Monday, July 15, 2019

Wait, Did Paying Off Our Mortgage Kind of Make Us Financially Independent?

So, we did it. We sold a bunch of stock, pulled together our dividends and ESPP payments from June, scrounged up all the cash we could find, and paid off the mortgage last Friday. Pending some paperwork that has to go from the bank to the county, we are mortgage free and own our home outright.

It's a great feeling, if a little more subdued than we thought it might be. Maybe it's because we'd been mortgage free once before. Or maybe it'll just take some time to sink in.

Maybe we're a bit distracted as Mrs. Done by Forty was offered a job on the same day, and her decisions on that are more pressing than celebrating a milestone.

Monday, July 1, 2019

So We're Going to Pay Off the Mortgage

So We're Going to Pay Off the Mortgage
Talking things over with a few friends last week helped us make a decision: we're going to pay off the mortgage. All at once, by using the remaining cash we have from selling our two rental properties, but mostly by selling investments we have in our taxable accounts.

I already know from our mortgage swoop posts that most people probably won't like this idea. I'll try my best to explain our rationale, which I really do think is sound. But I'm not trying to convince other people that this is what they should do. Instead, I want to explain where we're coming from, our thought process, and just want to be as transparent and honest as I'm comfortable with on the blog.

Monday, June 17, 2019

I'm a Goddamn House Cat

I'm a Goddamn House Cat
Thanks to some changes at work, I've been slacking on all things internet: writing for this blog, reading and commenting on others', and keeping up with the latest nonsense on Twitter.

We just went through a re-org, the first I've had to go through in seven years at this company. That means I have a new role, a new team, a new boss, and a new and exciting level of work and stress that I need to get acquainted with.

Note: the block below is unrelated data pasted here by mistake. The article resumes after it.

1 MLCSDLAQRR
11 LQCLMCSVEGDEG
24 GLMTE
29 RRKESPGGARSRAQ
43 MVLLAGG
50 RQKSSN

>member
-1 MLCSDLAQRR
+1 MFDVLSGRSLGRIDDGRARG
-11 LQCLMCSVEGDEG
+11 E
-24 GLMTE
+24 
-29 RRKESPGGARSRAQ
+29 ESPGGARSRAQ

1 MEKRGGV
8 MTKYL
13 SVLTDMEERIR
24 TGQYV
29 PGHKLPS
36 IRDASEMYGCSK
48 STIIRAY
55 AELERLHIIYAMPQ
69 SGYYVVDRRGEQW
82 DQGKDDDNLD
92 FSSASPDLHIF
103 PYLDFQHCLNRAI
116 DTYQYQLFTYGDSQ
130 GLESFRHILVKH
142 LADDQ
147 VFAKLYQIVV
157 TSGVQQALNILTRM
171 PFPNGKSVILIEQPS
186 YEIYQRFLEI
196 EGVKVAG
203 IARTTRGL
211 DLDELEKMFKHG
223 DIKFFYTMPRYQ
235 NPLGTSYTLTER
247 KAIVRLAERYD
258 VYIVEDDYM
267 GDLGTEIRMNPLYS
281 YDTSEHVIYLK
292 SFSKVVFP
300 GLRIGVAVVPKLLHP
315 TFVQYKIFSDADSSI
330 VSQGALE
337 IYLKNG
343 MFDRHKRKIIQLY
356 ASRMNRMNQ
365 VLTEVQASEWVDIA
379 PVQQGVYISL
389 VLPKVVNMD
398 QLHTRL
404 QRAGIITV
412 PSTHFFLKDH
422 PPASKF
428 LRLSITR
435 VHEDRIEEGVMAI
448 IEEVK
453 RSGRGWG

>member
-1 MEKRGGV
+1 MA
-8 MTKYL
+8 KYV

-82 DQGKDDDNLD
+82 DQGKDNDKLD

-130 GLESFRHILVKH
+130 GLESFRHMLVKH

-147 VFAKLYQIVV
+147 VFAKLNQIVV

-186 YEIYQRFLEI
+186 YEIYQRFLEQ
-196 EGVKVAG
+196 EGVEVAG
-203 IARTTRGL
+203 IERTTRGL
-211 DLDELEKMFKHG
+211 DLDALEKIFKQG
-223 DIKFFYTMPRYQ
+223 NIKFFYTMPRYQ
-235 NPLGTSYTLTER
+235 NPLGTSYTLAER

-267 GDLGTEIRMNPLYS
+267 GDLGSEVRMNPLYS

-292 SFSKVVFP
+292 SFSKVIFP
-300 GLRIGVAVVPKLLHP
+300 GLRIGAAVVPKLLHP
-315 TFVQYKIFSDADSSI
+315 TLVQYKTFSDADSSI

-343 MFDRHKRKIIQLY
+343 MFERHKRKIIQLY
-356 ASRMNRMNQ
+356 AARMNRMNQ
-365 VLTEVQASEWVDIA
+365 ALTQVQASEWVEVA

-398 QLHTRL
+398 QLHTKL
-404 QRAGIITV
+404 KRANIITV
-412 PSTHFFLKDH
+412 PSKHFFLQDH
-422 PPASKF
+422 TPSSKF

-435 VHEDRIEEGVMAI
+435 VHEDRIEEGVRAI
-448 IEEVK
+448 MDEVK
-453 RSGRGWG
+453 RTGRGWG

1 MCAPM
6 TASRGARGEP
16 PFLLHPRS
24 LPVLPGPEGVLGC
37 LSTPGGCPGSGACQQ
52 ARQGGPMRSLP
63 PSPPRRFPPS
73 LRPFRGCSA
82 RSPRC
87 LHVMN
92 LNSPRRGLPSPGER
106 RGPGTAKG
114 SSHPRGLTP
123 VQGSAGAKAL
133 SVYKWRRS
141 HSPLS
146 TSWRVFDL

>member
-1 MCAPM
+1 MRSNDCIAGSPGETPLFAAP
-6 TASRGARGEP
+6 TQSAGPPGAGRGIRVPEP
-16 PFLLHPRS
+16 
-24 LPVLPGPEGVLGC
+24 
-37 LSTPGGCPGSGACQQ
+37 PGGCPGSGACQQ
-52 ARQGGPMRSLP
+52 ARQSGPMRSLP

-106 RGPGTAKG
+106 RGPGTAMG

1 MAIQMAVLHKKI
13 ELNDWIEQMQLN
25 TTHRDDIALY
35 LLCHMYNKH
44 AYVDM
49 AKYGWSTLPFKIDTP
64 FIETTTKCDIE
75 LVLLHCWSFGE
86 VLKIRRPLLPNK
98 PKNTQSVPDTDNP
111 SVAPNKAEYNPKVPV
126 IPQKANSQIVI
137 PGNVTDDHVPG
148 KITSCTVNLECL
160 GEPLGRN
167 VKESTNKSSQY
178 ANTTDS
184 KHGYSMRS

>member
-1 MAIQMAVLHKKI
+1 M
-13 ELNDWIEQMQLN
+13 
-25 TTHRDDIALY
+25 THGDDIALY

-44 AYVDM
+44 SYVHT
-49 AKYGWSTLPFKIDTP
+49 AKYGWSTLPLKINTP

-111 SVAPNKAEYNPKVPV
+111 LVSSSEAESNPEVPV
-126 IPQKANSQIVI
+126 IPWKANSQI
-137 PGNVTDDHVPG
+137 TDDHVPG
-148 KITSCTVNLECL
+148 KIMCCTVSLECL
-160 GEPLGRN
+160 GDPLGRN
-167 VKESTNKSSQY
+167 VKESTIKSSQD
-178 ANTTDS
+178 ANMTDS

As long time readers of the blog know, I work in procurement and have ever since I was getting my undergrad. I worked in my university's procurement office during the day, negotiating prices and contract language, running RFPs, managing our supply chains and cutting POs, and then went to classes at night to earn my BA and then, later, my teaching credential.

Monday, June 3, 2019

Middle Class? How about Middle Quintile? (2019 update)

It’s been four years since I wrote a post on household incomequintiles, in a vain attempt to reframe the way we think about the middle class. I’ve never liked the way that the term ‘middle class’ was simultaneously poorly defined and yet somehow still critical to the way we talked about finances, the economy, and politics.

Nearly everyone considers themselves middle class.  A household earning $30k can define themselves as middle class, even though a family of three at that income level would qualify for some federal subsidies, being within 150% of the poverty line. But most millionaires also consider themselves middle class as well, absurd as that is.

Either the middle class has a definition that is so broad that it includes both the wealthy and those skirting the poverty line, or it’s a term so poorly defined that anyone can claim membership just based on how they feel.

Tuesday, May 28, 2019

Battling Internet Addiction with a Time Lock Safe

Battling Internet Addiction with a Time Lock Safe
I’ve never thought this blog was meant to help people. For one, I’ve never been particularly good at helping. I have no insights into helping with someone’s nutrition, or the kind of exercise that will finally stick, or how you can get to sleep at a reasonable hour.